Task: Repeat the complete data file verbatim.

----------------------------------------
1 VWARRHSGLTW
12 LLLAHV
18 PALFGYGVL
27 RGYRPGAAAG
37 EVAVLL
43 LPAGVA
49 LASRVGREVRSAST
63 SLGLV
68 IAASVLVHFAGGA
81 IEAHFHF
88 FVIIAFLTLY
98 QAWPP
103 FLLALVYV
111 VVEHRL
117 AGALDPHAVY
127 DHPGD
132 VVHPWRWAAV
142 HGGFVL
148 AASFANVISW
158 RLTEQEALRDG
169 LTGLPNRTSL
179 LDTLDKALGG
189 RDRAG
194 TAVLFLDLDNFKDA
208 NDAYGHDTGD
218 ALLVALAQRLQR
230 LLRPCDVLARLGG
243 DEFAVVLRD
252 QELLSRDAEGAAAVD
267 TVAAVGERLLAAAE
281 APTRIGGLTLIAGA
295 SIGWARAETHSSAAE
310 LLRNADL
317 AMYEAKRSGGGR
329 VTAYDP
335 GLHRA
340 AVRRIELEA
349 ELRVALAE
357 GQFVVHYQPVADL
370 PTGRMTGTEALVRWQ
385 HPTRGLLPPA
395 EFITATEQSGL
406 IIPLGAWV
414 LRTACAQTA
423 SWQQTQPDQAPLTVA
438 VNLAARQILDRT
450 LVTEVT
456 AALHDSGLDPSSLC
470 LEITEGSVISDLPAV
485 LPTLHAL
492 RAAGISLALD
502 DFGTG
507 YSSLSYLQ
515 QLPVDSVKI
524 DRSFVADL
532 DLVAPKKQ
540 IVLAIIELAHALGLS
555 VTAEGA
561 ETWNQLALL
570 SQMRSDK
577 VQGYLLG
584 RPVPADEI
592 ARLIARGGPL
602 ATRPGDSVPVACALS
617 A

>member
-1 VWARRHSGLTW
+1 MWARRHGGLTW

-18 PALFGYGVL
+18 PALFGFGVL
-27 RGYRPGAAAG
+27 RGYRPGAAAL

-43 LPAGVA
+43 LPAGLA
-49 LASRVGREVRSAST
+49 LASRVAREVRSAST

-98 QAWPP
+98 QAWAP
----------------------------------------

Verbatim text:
1 VWARRHSGLTW
12 LLLAHV
18 PALFGYGVL
27 RGYRPGAAAG
37 EVAVLL
43 LPAGVA
49 LASRVGREVRSAST
63 SLGLV
68 IAASVLVHFAGGA
81 IEAHFHF
88 FVIIAFLTLY
98 QAWPP
103 FLLALVYV
111 VVEHRL
117 AGALDPHAVY
127 DHPGD
132 VVHPWRWAAV
142 HGGFVL
148 AASFANVISW
158 RLTEQEALRDG
169 LTGLPNRTSL
179 LDTLDKALGG
189 RDRAG
194 TAVLFLDLDNFKDA
208 NDAYGHDTGD
218 ALLVALAQRLQR
230 LLRPCDVLARLGG
243 DEFAVVLRD
252 QELLSRDAEGAAAVD
267 TVAAVGERLLAAAE
281 APTRIGGLTLIAGA
295 SIGWARAETHSSAAE
310 LLRNADL
317 AMYEAKRSGGGR
329 VTAYDP
335 GLHRA
340 AVRRIELEA
349 ELRVALAE
357 GQFVVHYQPVADL
370 PTGRMTGTEALVRWQ
385 HPTRGLLPPA
395 EFITATEQSGL
406 IIPLGAWV
414 LRTACAQTA
423 SWQQTQPDQAPLTVA
438 VNLAARQILDRT
450 LVTEVT
456 AALHDSGLDPSSLC
470 LEITEGSVISDLPAV
485 LPTLHAL
492 RAAGISLALD
502 DFGTG
507 YSSLSYLQ
515 QLPVDSVKI
524 DRSFVADL
532 DLVAPKKQ
540 IVLAIIELAHALGLS
555 VTAEGA
561 ETWNQLALL
570 SQMRSDK
577 VQGYLLG
584 RPVPADEI
592 ARLIARGGPL
602 ATRPGDSVPVACALS
617 A

>member
-1 VWARRHSGLTW
+1 MWARRHGGLTW

-18 PALFGYGVL
+18 PALFGFGVL
-27 RGYRPGAAAG
+27 RGYRPGAAAL

-43 LPAGVA
+43 LPAGLA
-49 LASRVGREVRSAST
+49 LASRVAREVRSAST

-98 QAWPP
+98 QAWAP